From Publishers Weekly
In his latest absorbing travel epic, Thubron (In Siberia
; Mirror to Damascus
) follows the course—or at least the general drift—of the ancient network of trade routes that connected central China with the Mediterranean Coast, traversing along the way several former Soviet republics, war-torn Afghanistan, Iran and Turkey. The author travels third-class all the way, in crowded, stifling railroad cars and rattle-trap buses and cars, staying at crummy inns or farmers' houses, subject to shakedowns by border guards and constant harassment—even quarantine—by health officials hunting the SARS virus. Physically, these often monotonously arid, hilly regions of Central Asia tend to go by in a swirl of dun-colored landscapes studded with Buddha shrines in varying states of repair or ruin, but Thubron's poetic eye still teases out gorgeous subtleties in the panorama. Certain themes also color his offbeat encounters with locals—most of them want to get the hell out of Central Asia—but again he susses out the infinite variety of ordinary misery. The conduit by which an entire continent exchanged its commodities, cultures and peoples—Thubron finds traces of Roman legionaries and mummies of Celtic tribesmen in western China—the Silk Road becomes for him an evocative metaphor for the mingling of experiences and influences that is the essence of travel. (July 3)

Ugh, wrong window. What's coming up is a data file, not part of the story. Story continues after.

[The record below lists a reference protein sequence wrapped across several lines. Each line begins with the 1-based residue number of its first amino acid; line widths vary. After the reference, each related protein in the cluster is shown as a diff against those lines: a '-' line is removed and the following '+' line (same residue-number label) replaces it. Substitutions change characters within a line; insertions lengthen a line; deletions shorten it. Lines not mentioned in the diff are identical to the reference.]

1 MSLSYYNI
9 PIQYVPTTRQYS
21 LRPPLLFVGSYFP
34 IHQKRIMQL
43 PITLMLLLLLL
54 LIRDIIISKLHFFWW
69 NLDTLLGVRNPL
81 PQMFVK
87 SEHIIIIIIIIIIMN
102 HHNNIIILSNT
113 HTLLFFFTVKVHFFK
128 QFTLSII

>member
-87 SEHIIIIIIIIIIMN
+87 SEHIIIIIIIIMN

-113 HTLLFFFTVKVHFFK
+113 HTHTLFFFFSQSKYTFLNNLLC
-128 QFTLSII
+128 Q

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Colin Thubron has spent a lifetime exploring Asia, and he displays his significant regional knowledge and experience in Shadow of the Silk Road
. Universally acknowledged as one of our best living travel writers, Thubron brings to this book the astute perception for which he is known and the beautiful prose style he has honed for more than 40 years; what is even more impressive, however, is the incredible sense of enthusiasm he brings both to his journey and to his writing. As Jonathan Yardley wrote in the Washington Post
, "Colin Thubron [is an] intrepid, resourceful and immensely talented writer who has made a career out of going to out of the way places and then writing brilliantly about them." Shadow of the Silk Road
is Thubron at his best.Copyright © 2004 Phillips & Nelson Media, Inc.